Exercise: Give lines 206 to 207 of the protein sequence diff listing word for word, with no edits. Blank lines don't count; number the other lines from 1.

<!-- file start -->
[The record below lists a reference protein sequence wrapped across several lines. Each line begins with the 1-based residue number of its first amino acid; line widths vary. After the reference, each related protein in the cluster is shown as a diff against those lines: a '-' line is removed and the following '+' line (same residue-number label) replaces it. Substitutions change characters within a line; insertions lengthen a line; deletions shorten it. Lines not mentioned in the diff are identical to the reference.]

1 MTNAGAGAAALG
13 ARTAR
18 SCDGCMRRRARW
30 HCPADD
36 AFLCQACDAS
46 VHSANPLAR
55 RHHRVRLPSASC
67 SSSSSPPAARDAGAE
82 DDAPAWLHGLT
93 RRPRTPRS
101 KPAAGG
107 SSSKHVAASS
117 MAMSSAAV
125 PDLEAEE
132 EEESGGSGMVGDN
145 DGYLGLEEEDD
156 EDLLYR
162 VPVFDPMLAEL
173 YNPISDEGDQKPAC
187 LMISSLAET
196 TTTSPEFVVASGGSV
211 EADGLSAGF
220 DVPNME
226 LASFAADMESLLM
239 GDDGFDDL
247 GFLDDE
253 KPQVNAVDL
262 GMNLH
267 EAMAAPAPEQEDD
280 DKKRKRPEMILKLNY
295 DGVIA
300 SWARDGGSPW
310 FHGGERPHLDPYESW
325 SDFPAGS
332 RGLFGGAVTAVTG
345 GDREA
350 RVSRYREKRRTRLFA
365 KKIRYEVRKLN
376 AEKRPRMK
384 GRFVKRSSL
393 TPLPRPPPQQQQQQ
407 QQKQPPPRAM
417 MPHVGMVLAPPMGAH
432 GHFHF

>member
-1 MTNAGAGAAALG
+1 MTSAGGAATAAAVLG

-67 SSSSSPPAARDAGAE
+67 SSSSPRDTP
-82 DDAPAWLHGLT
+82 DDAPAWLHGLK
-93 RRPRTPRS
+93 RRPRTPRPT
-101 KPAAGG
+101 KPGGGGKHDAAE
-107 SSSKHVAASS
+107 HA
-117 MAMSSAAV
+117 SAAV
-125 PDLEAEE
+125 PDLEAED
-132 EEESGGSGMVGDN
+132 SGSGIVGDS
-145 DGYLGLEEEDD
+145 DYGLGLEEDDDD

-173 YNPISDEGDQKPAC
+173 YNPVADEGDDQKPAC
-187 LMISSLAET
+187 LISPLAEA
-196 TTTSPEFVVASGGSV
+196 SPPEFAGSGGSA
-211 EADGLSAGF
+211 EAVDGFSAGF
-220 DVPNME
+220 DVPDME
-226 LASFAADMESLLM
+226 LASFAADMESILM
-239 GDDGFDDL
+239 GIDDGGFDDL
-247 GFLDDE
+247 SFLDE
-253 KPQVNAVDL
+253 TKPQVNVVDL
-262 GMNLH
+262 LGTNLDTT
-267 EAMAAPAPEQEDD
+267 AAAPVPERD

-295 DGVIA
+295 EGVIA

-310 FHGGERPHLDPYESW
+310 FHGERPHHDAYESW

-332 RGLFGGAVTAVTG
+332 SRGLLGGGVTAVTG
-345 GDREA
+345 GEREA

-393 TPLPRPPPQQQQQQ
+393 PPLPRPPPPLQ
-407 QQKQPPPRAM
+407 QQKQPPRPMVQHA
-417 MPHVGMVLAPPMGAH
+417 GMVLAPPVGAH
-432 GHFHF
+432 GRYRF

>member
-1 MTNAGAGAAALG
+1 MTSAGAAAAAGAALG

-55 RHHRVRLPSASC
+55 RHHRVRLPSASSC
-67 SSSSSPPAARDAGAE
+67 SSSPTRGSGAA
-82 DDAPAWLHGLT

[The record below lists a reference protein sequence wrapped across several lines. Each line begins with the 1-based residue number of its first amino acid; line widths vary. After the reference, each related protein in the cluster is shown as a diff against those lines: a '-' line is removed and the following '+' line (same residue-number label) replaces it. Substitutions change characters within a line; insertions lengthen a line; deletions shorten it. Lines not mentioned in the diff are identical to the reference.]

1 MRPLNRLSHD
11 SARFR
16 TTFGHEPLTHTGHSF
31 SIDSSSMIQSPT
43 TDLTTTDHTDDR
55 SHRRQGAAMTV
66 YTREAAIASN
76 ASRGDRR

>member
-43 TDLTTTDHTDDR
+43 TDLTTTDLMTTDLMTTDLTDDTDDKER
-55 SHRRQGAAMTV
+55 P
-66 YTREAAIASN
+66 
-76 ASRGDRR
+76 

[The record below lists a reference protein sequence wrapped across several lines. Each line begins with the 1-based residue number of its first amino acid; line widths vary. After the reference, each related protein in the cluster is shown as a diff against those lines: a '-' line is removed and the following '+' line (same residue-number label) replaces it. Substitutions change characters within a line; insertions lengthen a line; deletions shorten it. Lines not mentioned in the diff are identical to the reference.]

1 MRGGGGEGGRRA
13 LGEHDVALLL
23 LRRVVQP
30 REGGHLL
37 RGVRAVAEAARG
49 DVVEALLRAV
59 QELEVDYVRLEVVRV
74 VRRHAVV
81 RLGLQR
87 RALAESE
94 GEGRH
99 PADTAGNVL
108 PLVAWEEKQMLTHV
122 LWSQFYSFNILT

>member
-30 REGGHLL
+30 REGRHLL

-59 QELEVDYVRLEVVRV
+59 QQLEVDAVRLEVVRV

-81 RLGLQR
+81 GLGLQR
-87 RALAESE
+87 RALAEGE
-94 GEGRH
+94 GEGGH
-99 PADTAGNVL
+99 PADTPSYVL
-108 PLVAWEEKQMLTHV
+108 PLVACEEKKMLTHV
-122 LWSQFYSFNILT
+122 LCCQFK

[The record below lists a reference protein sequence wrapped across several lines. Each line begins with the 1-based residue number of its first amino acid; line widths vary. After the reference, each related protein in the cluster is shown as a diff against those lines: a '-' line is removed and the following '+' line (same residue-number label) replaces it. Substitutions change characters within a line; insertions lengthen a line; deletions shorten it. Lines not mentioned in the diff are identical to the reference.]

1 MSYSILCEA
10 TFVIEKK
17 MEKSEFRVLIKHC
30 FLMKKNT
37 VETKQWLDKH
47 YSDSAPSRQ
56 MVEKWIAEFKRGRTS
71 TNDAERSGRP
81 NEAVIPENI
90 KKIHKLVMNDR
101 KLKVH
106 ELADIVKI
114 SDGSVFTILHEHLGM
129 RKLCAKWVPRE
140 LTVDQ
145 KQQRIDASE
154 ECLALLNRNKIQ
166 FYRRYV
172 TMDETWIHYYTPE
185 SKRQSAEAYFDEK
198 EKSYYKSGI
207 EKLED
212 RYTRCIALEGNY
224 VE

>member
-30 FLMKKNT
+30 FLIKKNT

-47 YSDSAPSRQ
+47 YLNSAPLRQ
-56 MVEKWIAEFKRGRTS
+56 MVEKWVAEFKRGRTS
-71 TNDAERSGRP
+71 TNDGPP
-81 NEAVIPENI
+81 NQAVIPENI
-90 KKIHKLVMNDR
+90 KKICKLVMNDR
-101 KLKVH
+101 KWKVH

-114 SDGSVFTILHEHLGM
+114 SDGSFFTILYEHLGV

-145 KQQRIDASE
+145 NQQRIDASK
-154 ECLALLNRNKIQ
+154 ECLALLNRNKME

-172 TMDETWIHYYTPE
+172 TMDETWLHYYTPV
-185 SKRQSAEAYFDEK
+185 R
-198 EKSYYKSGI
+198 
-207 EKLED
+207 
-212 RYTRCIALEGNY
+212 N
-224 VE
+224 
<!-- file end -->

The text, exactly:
+145 NQQRIDASK
-154 ECLALLNRNKIQ